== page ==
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After the long days spent at the beach, our evening consists of tucking into a hearty home-cooked lasagne and knocking back copious bottles of wine over a wood fire and a fair amount of surf-related chatter.

It’s not all surf – the next morning we explore the walkways around Llanmadoc, through salt marshes, pine forests and along remote shoreline.  A good lunch of traditional British fodder was on offer at The King’s Head, a real local’s pub with a rowdy beer garden full of good-humoured locals.

The weekend bore little resemblance to any kind of conventional guided tour. The cottage was cosy and low-key and lent itself to a convivial atmosphere. The laissez-faire organisation appealed to self-sufficient spirits rather than needy hand-holders. We took care of our own transport (although the Coop can organise car sharing) and booked our own surf lessons. Equipment hire was sorted at PJ’s surf shop on the way to the beach. At the cottage, everyone was expected to muck in with clearing up, cooking and decisions on the weekend surf schedule.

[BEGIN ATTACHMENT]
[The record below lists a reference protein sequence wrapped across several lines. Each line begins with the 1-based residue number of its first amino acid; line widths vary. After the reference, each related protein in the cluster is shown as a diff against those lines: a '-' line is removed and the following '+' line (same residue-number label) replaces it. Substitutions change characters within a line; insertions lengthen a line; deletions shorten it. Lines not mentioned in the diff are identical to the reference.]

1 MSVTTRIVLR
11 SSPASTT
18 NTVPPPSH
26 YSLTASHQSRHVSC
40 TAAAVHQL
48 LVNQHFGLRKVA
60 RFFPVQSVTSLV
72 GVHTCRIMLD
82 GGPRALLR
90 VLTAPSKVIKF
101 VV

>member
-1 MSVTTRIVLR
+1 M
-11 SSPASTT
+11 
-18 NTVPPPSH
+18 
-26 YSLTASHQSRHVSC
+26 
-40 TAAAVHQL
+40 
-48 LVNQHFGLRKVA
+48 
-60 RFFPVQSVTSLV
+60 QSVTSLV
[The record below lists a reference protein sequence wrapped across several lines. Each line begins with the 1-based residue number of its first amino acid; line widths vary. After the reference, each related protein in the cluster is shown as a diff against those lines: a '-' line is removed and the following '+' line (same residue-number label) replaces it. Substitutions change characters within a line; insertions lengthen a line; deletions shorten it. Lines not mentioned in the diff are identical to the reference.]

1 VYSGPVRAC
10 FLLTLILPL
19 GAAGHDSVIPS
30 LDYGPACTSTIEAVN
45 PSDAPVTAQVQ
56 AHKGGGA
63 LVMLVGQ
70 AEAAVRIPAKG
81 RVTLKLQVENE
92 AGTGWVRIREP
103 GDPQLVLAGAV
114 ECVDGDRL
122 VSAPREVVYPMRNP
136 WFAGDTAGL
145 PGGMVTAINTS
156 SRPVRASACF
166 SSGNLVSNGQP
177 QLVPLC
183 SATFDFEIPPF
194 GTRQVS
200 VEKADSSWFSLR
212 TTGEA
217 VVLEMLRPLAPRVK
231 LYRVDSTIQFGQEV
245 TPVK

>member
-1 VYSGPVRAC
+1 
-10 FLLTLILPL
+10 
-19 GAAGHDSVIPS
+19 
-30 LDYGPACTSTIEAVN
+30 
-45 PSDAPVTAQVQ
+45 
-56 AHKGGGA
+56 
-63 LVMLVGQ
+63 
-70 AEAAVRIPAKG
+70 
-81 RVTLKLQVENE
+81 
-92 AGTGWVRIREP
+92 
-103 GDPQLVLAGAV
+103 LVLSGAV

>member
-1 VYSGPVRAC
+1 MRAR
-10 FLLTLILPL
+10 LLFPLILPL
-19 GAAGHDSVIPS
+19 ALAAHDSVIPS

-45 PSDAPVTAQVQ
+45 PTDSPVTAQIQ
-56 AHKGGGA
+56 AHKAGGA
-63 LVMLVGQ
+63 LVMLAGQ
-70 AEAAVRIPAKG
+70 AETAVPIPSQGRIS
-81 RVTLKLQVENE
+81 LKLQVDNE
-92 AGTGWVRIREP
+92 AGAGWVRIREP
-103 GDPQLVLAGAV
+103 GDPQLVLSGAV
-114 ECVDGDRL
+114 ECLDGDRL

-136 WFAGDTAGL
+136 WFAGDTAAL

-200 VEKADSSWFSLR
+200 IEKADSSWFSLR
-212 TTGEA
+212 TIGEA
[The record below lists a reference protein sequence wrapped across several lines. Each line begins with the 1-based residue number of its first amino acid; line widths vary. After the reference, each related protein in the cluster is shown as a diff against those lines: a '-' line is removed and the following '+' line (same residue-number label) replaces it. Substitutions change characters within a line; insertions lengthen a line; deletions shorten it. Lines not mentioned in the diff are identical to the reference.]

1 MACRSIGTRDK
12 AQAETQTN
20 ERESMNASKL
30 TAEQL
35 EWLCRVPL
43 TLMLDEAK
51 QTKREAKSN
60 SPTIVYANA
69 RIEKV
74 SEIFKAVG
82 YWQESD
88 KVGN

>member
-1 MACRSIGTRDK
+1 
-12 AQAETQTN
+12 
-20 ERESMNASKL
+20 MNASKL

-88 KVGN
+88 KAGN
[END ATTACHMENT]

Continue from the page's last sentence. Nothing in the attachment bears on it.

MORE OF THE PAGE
Did it feel like going on holiday with a bunch of strangers? A little bit. But strangers meeting on common ground can quickly become good pals.  In these modern times of internet dating and social networking, it seems the Surf Coop appeals to a growing desire to reach beyond our immediate social remits and make connections with the bigger picture. And have a wave-smashing good time along the way.

MORE INFORMATION

The Surf Cooperative
The weekend cost £200 each for two nights’ accommodation, three meals and free-flowing booze. Surf hire and lessons are added extra. The Coop also organises meet-ups in London to practice technique and improve fitness. Check the website and facebook page for more details.
www.surfcooperative.com

Cottage stay
The farmers Arms, Llanmadoc
Tel: 01792 390997
www.thefarmersarms.co.uk

Drinking holes
The Britannia Inn, Llanmadoc
Tel: 01792 386624
www.britanniainngower.co.uk

The King’s Head, Llangennith
Tel: 01792 386212
www.kingsheadgower.co.uk

Equipment hire
PJs Surf shop, Llangennith
Tel: 01792 386669
www.pjsurfshop.co.uk